Abstract

Worldwide, billions of birds die annually due to window collisions. Nevertheless, few accounts document bird-window collisions in the Neotropics. In this study, we document species that collided with windows in Monteverde, Costa Rica, and describe their ecological and conservation status. We gathered information from different sources, including data from museum records and accounts by Monteverde residents who participated as “citizen scientists” between May 2014 and December 2017. We conducted carcass searches between March 2015 and February 2016. We classified window-strike species by migratory, forest dependence, trophic guild, weight, abundance, conservation, and endemism status. We registered 103 species striking windows in Monteverde, which includes 98 of 267 species known to occur in three life zones in Monteverde and five not registered in the area. Window strike casualties’ frequencies differed by species, trophic guild and migratory status. Most window victims were residents, small, insectivorous, considered common or fairly common, with declining population trends. The families with the most species represented were Parulidae (14 spp.), Trochilidae (13 spp.), Turdidae (10 spp.), and Tyrannidae (9 spp.). Most species were passerines (Order Passeriformes) (71 spp.). No hawks or vultures were found colliding with buildings. The three species most commonly killed by windows were frugivores: Swainson’s Thrush (Catharus ustulatus), Northern Emerald-Toucanet (Aulacorhynchus prasinus), and Black-faced Solitaire (Myadestes melanops). Among window-kills were five species whose status on the IUCN Red List are Near Threatened and one Vulnerable, including the Resplendent Quetzal (Pharomachrus mocinno) and the Three-wattled Bellbird (Procnias tricarunculatus). Six species are listed as in danger of extinction and four are listed as species with reduced populations by the National System of Conservation Areas for Costa Rica (SINAC). 12 endemic species are strike casualties. The premontane wet forest is the life zone where more species were found (n=64 spp.), followed by the premontane moist forest (n = 49 spp.) and the lower montane wet forest (n = 31 spp.). These findings demonstrate the urgent need for conservation measures to mitigate bird mortality due to window collisions. Promoting use of methods to protect birds from windows should be an important goal for this IBA and the rest of Costa Rica. We also recommend collecting data in order to increase understanding about bird window collisions.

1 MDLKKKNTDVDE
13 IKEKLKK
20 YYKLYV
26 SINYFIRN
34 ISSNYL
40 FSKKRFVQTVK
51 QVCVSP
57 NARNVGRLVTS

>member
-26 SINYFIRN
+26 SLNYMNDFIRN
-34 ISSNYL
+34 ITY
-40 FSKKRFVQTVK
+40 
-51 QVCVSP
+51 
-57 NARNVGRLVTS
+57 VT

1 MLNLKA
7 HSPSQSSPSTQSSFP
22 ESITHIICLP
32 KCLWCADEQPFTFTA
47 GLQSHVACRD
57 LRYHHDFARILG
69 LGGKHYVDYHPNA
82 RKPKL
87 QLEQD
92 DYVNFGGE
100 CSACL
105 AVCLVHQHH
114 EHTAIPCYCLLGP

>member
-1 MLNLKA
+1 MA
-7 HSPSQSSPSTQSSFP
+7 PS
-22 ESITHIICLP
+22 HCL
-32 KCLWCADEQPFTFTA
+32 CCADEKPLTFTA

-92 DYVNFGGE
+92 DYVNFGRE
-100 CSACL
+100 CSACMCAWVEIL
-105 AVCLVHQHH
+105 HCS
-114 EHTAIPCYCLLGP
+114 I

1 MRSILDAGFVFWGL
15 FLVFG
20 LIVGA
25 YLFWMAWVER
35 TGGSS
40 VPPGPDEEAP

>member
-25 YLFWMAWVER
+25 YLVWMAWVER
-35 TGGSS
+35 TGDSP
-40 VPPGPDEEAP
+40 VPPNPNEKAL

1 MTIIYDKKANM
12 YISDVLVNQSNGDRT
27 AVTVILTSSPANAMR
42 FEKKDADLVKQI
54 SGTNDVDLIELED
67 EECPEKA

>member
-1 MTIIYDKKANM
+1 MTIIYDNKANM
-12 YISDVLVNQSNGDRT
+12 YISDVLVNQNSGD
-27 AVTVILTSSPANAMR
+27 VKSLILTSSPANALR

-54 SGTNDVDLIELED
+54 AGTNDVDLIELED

Keywords: avian mortality; threatened species; window strikes; life zones; collision vulnerability; citizen science; Monteverde; Tropical Cloud Forest.